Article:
'Sexters' threatened with suspension

New York City’s public school students caught “sexting” — sending explicit messages or photos — will face a 90-day suspension — even if they’re sexting at home on their own time.

Under proposed new rules, students also could be suspended for “cyber-bullying” a classmate.

Donna Lieberman of the New York Civil Liberties Union said public schools should not regulate activities outside schools. Unless sexting is narrowly defined, she said, students could be punished for harmless love notes.

Most sexting starts as a consensual act: A girl sends a sexy message to her boyfriend. If he sends it on to a few friends, it can get nasty. But I can’t see that adolescent foolishness is the school’s business.

Cyber-bullying is a tougher call because the victim may be afraid to come to school.

Beware of nattering nanny-staters, says Hot Air.

Principal asks parents to ban social networks

To stop cyber-bullying, a New Jersey principal is asking parents to ban social networking for their middle schoolers. In an e-mail, Anthony Orsini, principal at Benjamin Franklin Middle School in Ridgewood, New Jersey, also asked parents to tell children they’ll be using parental control software to monitor “every place they have visited online, and everything they have instant messaged or written to a friend.”

. . . there is absolutely, positively no reason for any middle school student to be a part of a social networking site! None.

The principal also urged parents not to allow students to have a computer in their bedroom, saying more than 90 percent of homework doesn’t require a computer.

Dealing with the emotional fall-out from nasty rumors and gossip spread on social networking sites takes up 75 percent of her day, says Meredith Wearly, the school’s guidance counselor.

The principal urged parents to tell the police and demand an investigation if their child is the victim of online or texted attacks.

So far, response from parents has been positive, Orsini says. Children hate the idea.

Online teacher 'hate' is free speech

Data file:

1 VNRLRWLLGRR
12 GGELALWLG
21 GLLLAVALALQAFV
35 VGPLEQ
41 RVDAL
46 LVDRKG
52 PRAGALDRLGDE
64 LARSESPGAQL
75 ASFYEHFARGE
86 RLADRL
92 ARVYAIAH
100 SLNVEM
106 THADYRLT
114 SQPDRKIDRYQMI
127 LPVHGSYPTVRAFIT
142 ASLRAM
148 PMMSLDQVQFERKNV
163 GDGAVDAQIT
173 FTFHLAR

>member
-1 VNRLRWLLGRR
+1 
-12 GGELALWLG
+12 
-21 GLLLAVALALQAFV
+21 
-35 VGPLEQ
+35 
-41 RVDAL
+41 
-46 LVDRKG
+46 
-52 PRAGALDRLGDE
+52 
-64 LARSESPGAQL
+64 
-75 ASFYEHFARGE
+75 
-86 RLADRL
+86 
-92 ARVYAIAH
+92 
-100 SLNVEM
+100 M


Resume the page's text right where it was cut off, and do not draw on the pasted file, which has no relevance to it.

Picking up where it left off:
A Facebook page called “Ms. Sarah Phelps is the worst teacher I’ve ever met!,” was free speech, a federal court ruled last week.  Katherine Evans, now a 20-year-old journalism student, was suspended two years ago for “cyberbullying” her English teacher, reports Wired.

“It was an opinion of a student about a teacher, that was published off-campus, did not cause any disruption on-campus, and was not lewd, vulgar, threatening, or advocating illegal or dangerous behavior,” Magistrate Barry Garber of Florida ruled Friday.

The group featured a photograph of the teacher and an invitation for other students to “express your feelings of hatred.” Evans took it down after a few days.

Recently, the 3rd U.S. Circuit Court of Appeals split on two student free speech cases, Wired notes. Both involved students who created fake MySpace profiles of their principal.

The court ruled in favor of a Pennsylvania high school boy who claimed the principal took drugs and kept beer in his desk. The court ruled the profile, created off campus, did not disrupt the school.

But the same court ruled against a Pennsylvania junior high girl who suggested the principal was a sex addict and pedophile. The court said that was disruptive.

It’s a fine line — or no line at all.

Cause distress, go to jail

Prison Awaiting Hostile Bloggers, writes David Kravets on Wired.

Proposed congressional legislation would demand up to two years in prison for those whose electronic speech is meant to “coerce, intimidate, harass, or cause substantial emotional distress to a person.”

Rep. Linda Sanchez, D-Los Angeles, must know this will be shot down on First Amendment muster, he writes. So it’s just a way for legislators to show they’re down on cyberbullying, such as the hoax that lead to the suicide of 13-year-old Megan Meier.

Sanchez’s bill goes way beyond cyberbullying and comes close to making it a federal offense to log onto the internet or use the telephone. The methods of communication where hostile speech is banned include e-mail, instant messaging, blogs, websites, telephones and text messages.

We can’t say what we think of Sanchez’s proposal. Doing so would clearly get us two years in solitary confinement.

If it becomes illegal to “cause substantial emotional distress,” everyone’s in trouble but the Trappists.

Banning cyberbullies

Cyberbullying at school or during school activities will be banned for California students starting Jan. 1.

The law gives school administrators the leverage to suspend or expel students for bullying other students by means of an electronic device such as a mobile phone or on an Internet social networking site like MySpace or Facebook . . .

I’d guess most cyberbullying takes place at home, but perhaps it will help to tell students that online cruelty is against the law.